top 5 most iconic things that whites with anxiety do

5. make it about their individual mental illness when people of colour mention white anxiety surrounding issues of race as a fundamental aspect of white psychology, as if we’re talking about individual pathologies (which they assume to be innate) rather than how the structures of whiteness work as a whole

4. “yes this makes me so anxious bc I worry that I do this” handwringing whenever people of colour try to express how racist behaviour harms them, again making it about themselves and acting like mental illness has anything to do with it

3. assume that all people of colour (especially those who are talking about racism at the moment) are neurotypical, ignoring the potential of people of colour to be complex human beings as well as the adverse effects of white supremacy on our mental health

2. “i dinfd’t mean to be racisits and nwo eveyrons’s mad at me adn i’m so anxoisu [insert threat of self-harm]”

1. “I have anxiety so I have the right to be afraid of brown and Black people and if you tell me otherwise then you’re ableist”

When I see white girls: 😍
When I see brown girls: 😍
When I see Native girls: 😍
When I see Asian girls: 😍
When I see black girls: 😍
When I see light girls: 😍
When I see dark girls: 😍

When I see girls who lift up other girls, regardless of their skin color, and support eachother: 😍😍😍😍😍😍

Its 20 fucking 17 can we stop pretending yet that being a minority absolves you of aggression against other minorities please??

Can we stop fucking pretending that communities like the LGBT+ don’t have enormous issues with race, gender, disability, or even other communities within it? White gay people still are racist, monogamous m-spec people still can be pretty polyphobic, truscum/transmedicalist trans people still can be hugely ableist and binarist, gold star lesbians still want to exclude other queer women. You are not absolved of call outs by saying “I’m a minority how dare you!!!!!!!!”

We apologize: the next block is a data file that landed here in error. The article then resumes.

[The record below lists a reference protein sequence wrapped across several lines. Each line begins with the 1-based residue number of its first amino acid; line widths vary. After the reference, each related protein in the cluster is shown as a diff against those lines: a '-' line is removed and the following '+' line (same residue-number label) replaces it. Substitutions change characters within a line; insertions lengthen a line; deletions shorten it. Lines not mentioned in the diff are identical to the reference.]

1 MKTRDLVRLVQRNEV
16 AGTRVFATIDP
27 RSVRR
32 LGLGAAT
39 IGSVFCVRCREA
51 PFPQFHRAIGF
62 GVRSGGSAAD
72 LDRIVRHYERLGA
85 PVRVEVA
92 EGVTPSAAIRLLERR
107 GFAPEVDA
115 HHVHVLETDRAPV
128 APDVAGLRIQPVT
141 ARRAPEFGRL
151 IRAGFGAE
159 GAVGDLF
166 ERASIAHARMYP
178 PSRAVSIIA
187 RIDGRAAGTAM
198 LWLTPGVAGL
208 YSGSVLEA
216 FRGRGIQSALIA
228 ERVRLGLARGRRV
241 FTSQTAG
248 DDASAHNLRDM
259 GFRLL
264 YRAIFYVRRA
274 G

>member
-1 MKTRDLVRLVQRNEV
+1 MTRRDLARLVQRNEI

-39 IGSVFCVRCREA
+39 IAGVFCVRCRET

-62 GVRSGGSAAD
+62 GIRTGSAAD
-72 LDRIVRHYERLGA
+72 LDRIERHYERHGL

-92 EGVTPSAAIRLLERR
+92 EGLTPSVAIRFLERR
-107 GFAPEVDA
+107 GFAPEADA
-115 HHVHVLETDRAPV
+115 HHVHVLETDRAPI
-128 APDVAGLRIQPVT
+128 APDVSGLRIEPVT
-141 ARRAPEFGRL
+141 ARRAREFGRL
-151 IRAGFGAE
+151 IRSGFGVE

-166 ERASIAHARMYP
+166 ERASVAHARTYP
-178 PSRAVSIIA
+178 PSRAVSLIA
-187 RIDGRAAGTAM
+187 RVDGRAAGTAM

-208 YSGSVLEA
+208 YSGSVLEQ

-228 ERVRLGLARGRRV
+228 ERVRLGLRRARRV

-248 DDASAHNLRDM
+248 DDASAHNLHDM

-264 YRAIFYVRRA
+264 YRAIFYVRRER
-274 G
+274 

lernonys  asked:

okay but if someone doesn't experience homophobia or transphobia then they're not lgbt it's as simple as that.... the lgbt community doesn't exist for the purpose of being "inclusive" it literally is by nature exclusive to people who experience homophobia and/or transphobia

No, I’m sorry, that’s simply not true. I’ve written an awful lot about this, which you can find under my ‘ace exclusion’ tag. But since there’s a lot under there, let’s hit all the highlights. Frankly, it’ll be nice to have an omnibus post I can just pass to people from now on. 

This post is not an argument of your point, it is a reference post, because you are simply wrong.

This post is going to be very, very long, and very, very US-centric. It is important to state right up front that this discussion is extremely Western-centric. I do not have the right personally to speak on gender and sexual orientations from indigenous communities of which I am not a member, but it is absolutely important to acknowledge that the colonization of gender and sexual identity of non-Western peoples is a) wrong as fuck and b) we need to knock it off and c) none of the stuff I’m writing necessarily applies to non-Western peoples/indigenous peoples.